- Mental energy. Manage your commitments to yourself. Do one thing at a time. Enter “flow” states of creativity.
- Emotional energy. Regularly access positive emotions. Manage negative emotions by expanding your repertoire of responses to the fight-or-flight response.
- Physical energy. Sleep, mid-day breaks, nutrition, exercise.
Use power and influence with savvy and integrity
Whether you’re a CEO, a VP or a divisional director, one key to effective leadership is the ability to influence up, down and across the organization—not to mention other organizations. Here’s the catch: the moment you try to influence somebody else, you inevitably enter a world of interests and agendas, maneuvering and anticipating. This is what some call the “power game.” Whether you like it or not, the power game is a reality you face in even the healthiest and “least political” organizations.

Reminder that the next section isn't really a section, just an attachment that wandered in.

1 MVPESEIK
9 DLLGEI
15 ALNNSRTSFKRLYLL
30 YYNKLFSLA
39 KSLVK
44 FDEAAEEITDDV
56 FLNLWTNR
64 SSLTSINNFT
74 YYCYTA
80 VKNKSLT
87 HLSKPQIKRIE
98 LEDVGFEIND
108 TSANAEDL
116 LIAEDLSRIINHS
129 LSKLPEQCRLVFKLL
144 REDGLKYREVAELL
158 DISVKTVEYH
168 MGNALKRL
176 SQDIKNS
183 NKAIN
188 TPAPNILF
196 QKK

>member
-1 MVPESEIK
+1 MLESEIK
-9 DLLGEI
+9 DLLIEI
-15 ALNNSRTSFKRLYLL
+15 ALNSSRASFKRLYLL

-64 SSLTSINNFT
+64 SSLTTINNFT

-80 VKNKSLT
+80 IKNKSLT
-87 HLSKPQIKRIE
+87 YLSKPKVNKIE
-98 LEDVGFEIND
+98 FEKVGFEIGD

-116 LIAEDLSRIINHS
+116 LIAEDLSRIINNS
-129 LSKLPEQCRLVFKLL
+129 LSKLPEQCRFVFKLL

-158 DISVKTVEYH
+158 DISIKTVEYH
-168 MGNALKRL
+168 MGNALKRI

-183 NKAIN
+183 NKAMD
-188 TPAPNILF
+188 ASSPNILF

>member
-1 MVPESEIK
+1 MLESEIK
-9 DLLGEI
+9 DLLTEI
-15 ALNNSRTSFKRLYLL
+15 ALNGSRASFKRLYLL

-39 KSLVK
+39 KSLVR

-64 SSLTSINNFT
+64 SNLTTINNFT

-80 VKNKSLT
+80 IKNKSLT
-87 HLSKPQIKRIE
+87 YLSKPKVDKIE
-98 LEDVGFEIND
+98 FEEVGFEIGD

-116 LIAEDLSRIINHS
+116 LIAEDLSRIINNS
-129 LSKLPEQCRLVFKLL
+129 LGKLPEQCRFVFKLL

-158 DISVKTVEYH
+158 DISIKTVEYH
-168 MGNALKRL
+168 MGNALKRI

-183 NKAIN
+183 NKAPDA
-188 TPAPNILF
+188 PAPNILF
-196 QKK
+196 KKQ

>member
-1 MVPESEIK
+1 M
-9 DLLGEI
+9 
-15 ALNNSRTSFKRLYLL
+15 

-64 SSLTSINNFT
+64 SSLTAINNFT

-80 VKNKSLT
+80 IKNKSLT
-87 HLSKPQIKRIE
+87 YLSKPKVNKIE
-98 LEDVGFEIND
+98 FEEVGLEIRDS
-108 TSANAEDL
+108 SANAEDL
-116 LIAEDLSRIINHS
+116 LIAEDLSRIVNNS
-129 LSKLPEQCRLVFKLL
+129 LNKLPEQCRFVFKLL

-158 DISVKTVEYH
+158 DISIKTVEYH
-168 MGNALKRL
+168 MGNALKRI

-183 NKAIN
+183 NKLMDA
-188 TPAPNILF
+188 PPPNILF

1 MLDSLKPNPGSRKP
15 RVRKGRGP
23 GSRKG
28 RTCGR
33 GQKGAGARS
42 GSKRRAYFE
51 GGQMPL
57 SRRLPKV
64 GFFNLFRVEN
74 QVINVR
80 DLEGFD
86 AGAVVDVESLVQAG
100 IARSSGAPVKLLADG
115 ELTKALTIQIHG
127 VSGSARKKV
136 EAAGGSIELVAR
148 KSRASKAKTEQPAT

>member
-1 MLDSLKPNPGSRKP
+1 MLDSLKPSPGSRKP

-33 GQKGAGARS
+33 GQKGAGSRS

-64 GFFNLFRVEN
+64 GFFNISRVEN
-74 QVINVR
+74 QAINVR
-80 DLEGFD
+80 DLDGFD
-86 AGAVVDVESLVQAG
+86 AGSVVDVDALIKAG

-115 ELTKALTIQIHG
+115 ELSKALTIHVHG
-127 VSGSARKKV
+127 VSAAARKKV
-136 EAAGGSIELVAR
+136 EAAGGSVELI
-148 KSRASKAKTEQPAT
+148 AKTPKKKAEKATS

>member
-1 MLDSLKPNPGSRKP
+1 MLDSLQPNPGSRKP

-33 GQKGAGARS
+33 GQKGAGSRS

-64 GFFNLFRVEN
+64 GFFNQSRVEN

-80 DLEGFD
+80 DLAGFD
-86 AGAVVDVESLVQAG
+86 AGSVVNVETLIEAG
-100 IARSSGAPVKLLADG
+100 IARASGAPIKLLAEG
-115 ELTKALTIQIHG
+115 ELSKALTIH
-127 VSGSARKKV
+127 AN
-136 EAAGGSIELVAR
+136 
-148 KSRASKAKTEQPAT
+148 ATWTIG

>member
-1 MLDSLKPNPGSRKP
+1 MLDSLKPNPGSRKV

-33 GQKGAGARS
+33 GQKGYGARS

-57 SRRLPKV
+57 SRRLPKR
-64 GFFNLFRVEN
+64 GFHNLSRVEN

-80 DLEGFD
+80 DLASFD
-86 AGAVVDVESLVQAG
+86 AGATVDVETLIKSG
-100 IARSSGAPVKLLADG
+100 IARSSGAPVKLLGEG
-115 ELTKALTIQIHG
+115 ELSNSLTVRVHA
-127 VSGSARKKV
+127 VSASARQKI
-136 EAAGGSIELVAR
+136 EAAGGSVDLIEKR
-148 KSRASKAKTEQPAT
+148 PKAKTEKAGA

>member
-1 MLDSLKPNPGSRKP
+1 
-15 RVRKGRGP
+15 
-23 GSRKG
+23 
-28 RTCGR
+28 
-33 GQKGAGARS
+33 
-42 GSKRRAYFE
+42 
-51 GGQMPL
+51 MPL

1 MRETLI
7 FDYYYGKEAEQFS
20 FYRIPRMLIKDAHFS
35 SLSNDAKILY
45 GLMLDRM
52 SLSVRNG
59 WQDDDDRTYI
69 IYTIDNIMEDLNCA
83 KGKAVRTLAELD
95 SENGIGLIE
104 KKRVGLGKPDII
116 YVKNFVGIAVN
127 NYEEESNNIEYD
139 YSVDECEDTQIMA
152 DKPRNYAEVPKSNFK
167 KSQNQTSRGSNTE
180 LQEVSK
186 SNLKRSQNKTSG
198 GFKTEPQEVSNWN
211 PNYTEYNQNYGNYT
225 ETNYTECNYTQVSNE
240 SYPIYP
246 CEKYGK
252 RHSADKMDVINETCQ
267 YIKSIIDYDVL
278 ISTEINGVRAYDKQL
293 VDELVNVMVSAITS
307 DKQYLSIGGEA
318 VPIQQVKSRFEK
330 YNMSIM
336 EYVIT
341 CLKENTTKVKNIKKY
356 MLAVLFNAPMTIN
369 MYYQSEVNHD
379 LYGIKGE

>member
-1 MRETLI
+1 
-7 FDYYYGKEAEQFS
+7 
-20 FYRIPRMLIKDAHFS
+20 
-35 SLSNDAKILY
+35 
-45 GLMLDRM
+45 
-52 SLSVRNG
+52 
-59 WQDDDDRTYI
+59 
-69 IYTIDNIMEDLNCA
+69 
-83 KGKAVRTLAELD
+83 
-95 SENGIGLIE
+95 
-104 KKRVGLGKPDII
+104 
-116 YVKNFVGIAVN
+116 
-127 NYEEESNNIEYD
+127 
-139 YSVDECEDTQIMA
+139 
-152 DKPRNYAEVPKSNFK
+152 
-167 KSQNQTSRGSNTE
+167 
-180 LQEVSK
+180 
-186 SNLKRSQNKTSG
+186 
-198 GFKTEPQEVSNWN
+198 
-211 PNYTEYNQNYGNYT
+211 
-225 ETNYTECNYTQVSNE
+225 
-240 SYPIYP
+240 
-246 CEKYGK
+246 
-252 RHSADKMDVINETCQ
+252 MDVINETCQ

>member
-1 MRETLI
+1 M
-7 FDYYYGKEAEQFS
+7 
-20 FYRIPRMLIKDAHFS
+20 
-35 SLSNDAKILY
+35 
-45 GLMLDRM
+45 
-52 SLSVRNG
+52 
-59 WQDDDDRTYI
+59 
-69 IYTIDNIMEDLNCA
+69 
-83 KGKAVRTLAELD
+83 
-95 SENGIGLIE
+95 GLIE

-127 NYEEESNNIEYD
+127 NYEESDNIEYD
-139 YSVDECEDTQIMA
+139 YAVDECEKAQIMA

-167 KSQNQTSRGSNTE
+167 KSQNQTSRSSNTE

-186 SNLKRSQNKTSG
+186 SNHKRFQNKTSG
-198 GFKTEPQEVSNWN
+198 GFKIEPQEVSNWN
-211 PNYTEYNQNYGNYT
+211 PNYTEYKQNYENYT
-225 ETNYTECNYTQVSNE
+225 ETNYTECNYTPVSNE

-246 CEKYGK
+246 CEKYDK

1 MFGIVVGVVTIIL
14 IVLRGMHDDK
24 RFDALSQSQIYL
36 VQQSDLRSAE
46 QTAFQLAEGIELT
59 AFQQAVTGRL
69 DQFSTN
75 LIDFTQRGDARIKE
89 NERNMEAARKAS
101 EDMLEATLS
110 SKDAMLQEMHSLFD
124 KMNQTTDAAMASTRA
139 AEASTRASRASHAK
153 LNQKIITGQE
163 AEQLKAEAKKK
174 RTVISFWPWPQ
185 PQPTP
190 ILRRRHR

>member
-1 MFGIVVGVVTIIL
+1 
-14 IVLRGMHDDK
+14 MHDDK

So what are you going to do about it?
I encourage you to take a “high road of realism.” We help you wield power with savvy and integrity:
- Make grounded assessments of people’s interests and agendas
- Recognize the power of symbolic actions, yours and others
- Time and sequence your actions
- Understand the half dozen power plays you are most likely to face and develop creative ethical responses
- Stay calm and grounded when under stress
Learn to be happy
I have a bigger goal for you than just being a more effective leader. I want your life to turn out. Fortunately, most leaders who upgrade their leadership operating systems finds that they are actually happier. Version 3.0 is a more enjoyable place to be than Version 2.0. That’s because you’re fully engaged in your work, know its larger purpose, regularly replenish your energy, and have a broader repertoire of responses to emotional triggers.